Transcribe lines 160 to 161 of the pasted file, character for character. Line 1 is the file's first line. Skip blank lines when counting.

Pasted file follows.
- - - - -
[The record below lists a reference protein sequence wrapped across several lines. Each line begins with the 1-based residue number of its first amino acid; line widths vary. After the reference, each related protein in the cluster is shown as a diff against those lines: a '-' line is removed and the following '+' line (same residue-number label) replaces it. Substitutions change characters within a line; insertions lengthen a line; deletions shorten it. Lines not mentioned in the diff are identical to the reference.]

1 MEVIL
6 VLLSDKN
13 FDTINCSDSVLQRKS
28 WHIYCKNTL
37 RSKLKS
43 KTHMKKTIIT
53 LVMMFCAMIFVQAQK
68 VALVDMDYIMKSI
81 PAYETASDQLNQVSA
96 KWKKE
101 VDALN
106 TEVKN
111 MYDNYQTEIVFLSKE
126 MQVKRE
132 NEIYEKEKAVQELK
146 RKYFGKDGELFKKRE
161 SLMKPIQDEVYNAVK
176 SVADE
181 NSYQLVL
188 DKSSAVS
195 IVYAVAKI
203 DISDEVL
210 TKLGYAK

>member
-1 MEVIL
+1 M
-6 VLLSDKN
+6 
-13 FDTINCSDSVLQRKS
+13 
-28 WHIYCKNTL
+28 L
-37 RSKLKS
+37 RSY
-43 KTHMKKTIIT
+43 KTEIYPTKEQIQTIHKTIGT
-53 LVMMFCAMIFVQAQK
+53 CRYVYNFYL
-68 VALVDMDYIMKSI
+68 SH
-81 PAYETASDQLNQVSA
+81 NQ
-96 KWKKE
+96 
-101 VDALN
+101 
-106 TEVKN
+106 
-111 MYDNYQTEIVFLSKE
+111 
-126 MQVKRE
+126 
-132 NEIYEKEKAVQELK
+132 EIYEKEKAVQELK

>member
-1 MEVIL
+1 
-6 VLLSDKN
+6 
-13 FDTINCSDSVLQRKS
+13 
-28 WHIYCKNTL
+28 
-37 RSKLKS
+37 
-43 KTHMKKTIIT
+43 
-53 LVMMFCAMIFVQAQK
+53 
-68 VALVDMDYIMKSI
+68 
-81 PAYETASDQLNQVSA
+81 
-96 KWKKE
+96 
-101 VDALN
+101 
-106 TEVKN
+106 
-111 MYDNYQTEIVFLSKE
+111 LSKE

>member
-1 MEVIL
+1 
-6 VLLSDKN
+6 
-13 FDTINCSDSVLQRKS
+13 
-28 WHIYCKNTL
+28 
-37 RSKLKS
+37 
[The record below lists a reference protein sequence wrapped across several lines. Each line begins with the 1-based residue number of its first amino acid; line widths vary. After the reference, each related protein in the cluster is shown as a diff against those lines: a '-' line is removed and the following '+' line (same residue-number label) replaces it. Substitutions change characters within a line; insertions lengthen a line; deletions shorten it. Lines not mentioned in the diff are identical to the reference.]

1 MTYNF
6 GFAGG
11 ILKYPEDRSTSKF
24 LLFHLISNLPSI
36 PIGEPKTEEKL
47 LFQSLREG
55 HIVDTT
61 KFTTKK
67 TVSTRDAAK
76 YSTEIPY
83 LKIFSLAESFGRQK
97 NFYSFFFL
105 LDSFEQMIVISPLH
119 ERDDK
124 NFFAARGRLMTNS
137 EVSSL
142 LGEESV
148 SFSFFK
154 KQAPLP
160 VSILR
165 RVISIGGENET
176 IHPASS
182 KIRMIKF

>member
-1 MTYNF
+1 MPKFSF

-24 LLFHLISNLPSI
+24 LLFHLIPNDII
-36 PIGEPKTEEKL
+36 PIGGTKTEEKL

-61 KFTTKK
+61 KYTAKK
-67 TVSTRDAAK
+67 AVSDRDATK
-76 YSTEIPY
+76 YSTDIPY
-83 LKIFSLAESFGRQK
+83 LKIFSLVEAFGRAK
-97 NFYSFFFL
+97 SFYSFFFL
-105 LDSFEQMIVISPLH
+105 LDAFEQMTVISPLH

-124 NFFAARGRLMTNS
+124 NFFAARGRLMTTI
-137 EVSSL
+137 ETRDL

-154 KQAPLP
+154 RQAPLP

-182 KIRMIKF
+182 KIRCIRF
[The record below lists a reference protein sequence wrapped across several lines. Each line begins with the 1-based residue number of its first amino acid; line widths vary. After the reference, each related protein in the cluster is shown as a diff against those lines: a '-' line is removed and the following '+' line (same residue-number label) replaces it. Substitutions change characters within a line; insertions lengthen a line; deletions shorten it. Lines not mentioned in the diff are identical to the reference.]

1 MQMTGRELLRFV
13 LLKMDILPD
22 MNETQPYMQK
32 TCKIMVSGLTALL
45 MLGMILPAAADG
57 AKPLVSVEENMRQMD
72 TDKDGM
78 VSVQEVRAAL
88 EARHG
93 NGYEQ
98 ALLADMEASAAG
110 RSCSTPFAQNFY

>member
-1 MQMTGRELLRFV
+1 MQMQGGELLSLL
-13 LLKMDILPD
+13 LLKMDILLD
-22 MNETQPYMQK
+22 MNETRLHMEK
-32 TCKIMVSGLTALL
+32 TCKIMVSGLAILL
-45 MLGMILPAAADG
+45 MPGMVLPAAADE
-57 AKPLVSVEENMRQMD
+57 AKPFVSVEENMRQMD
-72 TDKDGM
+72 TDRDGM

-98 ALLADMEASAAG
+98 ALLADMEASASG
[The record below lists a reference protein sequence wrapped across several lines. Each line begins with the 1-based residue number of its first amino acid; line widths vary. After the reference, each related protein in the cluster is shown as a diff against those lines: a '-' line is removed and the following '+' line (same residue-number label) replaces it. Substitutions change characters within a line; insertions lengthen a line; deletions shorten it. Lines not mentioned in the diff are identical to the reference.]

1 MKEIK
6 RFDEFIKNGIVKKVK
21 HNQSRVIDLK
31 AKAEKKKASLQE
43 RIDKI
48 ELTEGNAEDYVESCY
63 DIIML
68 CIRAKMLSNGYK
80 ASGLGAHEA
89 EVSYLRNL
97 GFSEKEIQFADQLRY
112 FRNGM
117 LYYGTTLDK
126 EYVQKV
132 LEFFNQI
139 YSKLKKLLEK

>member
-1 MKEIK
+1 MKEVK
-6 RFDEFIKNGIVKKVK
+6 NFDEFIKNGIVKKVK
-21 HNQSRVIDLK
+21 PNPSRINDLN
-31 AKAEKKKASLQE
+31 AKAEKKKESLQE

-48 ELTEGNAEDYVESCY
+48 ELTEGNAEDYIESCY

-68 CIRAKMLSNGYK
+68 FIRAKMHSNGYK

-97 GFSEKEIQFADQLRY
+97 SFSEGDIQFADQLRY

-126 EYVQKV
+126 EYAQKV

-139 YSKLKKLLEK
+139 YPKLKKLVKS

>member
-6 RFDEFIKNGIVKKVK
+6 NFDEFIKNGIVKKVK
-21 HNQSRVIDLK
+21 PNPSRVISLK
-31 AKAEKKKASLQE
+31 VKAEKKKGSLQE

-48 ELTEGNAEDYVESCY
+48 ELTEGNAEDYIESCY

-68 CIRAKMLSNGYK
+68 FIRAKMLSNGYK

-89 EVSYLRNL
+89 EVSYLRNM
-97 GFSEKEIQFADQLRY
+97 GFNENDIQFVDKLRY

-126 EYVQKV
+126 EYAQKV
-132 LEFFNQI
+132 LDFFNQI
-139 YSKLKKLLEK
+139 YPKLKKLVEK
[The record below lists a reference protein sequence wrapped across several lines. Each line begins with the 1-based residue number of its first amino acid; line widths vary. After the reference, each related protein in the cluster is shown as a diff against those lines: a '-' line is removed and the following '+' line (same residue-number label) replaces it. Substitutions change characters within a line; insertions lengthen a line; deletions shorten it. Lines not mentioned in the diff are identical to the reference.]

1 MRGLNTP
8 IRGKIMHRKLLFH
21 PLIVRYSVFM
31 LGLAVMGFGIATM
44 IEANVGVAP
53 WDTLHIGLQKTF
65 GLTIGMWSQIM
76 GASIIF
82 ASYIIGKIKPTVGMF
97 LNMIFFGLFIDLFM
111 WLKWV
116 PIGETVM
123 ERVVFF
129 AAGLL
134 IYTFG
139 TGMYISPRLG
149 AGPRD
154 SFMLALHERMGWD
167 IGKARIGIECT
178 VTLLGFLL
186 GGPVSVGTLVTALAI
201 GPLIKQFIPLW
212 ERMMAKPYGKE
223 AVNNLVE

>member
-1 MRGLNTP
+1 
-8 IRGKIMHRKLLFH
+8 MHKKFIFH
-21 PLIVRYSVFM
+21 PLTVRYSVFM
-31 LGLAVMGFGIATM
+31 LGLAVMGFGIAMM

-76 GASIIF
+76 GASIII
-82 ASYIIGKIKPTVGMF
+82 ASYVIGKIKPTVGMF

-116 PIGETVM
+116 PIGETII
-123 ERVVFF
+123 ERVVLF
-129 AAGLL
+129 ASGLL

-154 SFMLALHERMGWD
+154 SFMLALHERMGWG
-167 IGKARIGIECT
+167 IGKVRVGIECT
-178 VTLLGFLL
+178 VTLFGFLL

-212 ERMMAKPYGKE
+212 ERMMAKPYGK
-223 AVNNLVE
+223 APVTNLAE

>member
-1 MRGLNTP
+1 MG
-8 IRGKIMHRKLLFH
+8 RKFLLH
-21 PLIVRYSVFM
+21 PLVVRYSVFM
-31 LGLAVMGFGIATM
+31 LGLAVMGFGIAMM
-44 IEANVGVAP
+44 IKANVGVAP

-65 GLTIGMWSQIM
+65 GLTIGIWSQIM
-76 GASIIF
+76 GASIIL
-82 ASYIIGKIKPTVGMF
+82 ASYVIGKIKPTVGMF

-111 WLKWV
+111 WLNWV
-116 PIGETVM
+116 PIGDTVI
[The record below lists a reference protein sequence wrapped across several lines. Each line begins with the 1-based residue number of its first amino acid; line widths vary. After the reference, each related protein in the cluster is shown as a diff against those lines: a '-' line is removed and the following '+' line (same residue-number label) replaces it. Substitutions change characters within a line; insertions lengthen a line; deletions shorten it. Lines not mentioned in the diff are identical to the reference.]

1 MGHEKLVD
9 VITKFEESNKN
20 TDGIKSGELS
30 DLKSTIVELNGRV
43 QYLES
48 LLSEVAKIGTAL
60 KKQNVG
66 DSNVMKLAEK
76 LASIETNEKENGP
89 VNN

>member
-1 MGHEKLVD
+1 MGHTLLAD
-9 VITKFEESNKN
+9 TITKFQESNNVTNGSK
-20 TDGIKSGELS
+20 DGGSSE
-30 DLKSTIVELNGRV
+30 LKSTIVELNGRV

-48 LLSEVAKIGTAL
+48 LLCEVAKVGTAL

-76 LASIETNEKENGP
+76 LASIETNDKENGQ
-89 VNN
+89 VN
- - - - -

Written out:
+1 MQMQGGELLSLL
-13 LLKMDILPD